Degrees in mechanical engineering are offered at various universities worldwide. Mechanical engineering programs take four to five years of study and result in a Bachelor of Engineering, Bachelor of Science, Bachelor of Science Engineering, Bachelor of Technology, Bachelor of Mechanical Engineering, or Bachelor of Applied Science degree, in or with emphasis in mechanical engineering. In Spain and most of South America, where neither B. Sc. nor B. Tech. Programs have been adopted, the formal name for the degree is "Mechanical Engineer", the course work is based on five or six years of training. In Italy the course work is based on five years of education, training, but in order to qualify as an Engineer one has to pass a state exam at the end of the course. In Greece, the coursework is based on a five-year curriculum and the requirement of a'Diploma' Thesis, which upon completion a'Diploma' is awarded rather than a B. Sc. In the United States, most undergraduate mechanical engineering programs are accredited by the Accreditation Board for Engineering and Technology to ensure similar course requirements and standards a
National Institutes of Technology
The National Institutes of Technology are autonomous public institutes of higher education, located in India. They are governed by the National Institutes of Technology Act, 2007, which declared them as institutions of national importance alongside Indian Institutes of Technology; these institutes of national importance receive special recognition from the Government of India. The NIT Council is the supreme governing body of India's National Institutes of Technology system and all 31 NITs are funded by the Government of India; these institutes are among the top ranked engineering colleges in India and have one of the lowest acceptance rates for engineering institutes, of around 2 to 3 percent, second only to the Indian Institutes of Technology in India. All NITs are autonomous; the language of instruction is English at all these institutes. NITs offer degree courses at bachelors and doctorate levels in various branches of engineering, architecture and science. Admission to the under-graduate courses such as Bachelor of Technology and Bachelor of Architecture programs in NITs are through the competitive Joint Entrance Examination.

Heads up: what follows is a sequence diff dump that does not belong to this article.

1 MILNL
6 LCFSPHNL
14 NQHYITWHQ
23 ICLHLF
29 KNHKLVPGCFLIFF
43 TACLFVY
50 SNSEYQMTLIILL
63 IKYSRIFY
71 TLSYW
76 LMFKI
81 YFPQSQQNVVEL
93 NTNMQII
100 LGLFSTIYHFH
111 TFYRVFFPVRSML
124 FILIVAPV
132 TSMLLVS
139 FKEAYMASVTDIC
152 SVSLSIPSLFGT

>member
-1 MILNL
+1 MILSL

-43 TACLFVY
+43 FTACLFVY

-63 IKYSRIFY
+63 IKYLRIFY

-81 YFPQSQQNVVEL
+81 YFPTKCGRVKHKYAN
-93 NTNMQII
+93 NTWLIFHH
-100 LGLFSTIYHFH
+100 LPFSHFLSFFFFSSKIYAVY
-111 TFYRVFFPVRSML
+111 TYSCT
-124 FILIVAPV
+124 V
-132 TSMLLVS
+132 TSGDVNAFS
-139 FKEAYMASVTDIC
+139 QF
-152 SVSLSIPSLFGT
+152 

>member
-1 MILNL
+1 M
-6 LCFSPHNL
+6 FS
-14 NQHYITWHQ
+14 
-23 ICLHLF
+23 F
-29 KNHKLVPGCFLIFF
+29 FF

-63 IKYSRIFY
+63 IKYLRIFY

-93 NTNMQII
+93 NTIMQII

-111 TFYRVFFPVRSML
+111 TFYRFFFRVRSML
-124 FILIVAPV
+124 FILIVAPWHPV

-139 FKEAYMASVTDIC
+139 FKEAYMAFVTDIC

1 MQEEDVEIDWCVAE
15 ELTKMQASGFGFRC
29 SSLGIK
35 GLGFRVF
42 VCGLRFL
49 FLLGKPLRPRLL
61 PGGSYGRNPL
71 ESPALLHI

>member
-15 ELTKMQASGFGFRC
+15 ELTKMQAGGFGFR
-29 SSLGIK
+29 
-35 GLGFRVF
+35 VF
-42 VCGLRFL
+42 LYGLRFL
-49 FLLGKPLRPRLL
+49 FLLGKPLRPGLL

Admission to postgraduate courses are through the Graduate Aptitude Test in Engineering for Master of Technology and Master of Science programs, Common Admission Test for Master of Business Administration program and NIMCET for Master of Computer Applications program. Since 2015, the Joint Seat Allocation Authority and Centralized Counselling for M. Tech/M. Arch and M. Plan conduct the admission process for undergraduate and postgraduate programs in all NITs; as of 2017, the total number of seats for undergraduate programs is 19,000 and for post graduate programs is 8,050 in all 31 NITs. During the second five-year plan in India, a number of industrial projects were contemplated. To ensure enough supply of trained personnel to meet the demand for these projects, a decision was taken to start the Regional Engineering Colleges, at the rate of one per each major state, which can churn out graduates with good engineering merit. Thus, seventeen RECs were established from 1959 onwards in each of the major states.